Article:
Another problem with comparing the application of a merit pay system in a private school to one in a public school is private schools have the ability, if so desired, to remove a student from the population pool because the student is not living up to the standards of the school whether it be intellectually or behaviorally. In contrast it takes extraordinary circumstances to remove someone from a public school. Even outside of removing a student from the school outright, the code of conduct governing a private school can be more severe creating an underlying motivational driving force to learn because certain actions disruptive to learning result in both greater certainty and severity of consequence.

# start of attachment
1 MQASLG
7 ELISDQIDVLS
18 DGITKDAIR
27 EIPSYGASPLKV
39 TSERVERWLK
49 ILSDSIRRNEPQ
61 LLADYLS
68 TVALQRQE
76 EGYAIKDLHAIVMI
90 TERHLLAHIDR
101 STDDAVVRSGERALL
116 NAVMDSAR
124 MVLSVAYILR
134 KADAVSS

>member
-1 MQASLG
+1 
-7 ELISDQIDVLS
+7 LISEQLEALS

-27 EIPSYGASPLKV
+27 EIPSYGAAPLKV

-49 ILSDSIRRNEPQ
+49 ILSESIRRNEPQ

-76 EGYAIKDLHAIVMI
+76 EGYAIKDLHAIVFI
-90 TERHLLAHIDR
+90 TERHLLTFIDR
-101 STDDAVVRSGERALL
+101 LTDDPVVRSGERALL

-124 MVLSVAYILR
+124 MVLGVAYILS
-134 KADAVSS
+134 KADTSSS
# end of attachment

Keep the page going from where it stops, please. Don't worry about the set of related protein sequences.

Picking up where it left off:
The ability to pick and choose the characteristics of the student body also creates a more homogeneous population for teachers in private schools than teachers in public schools. These homogeneous populations limit the unique influencing factors that affect the instructional process whereas the more heterogeneous populations in public schools have no such advantages. Another particular aspect that is present in private schools at a higher probability than a public school, which influences performance, is direct parental involvement aiding motivation in the teaching process. Also regardless of inadequate funding period (some like to cite an average dollars per student figures for public school ranging from $8,000 – 15,000 per student ignoring standard deviation) or just misappropriation/incompetence by administrators, public schools do not appear to have the actionable depth of financial resources that private schools have which can be used to ensure that the necessary and appropriate tools for learning exist in the classroom. Finally the smaller populations of private schools not only reduce discipline problems, but also offer teachers a greater number of opportunities to engage students in more one-on-one time, which facilitates improved learning. So to simply say Smithville Private School has a merit pay system and look at how successful it is, Smithville Public School should have one too, illustrates an individual ignoring a plethora of relevant information to why Smithville Private School would outpace Smithville Public School beyond just having a merit pay program.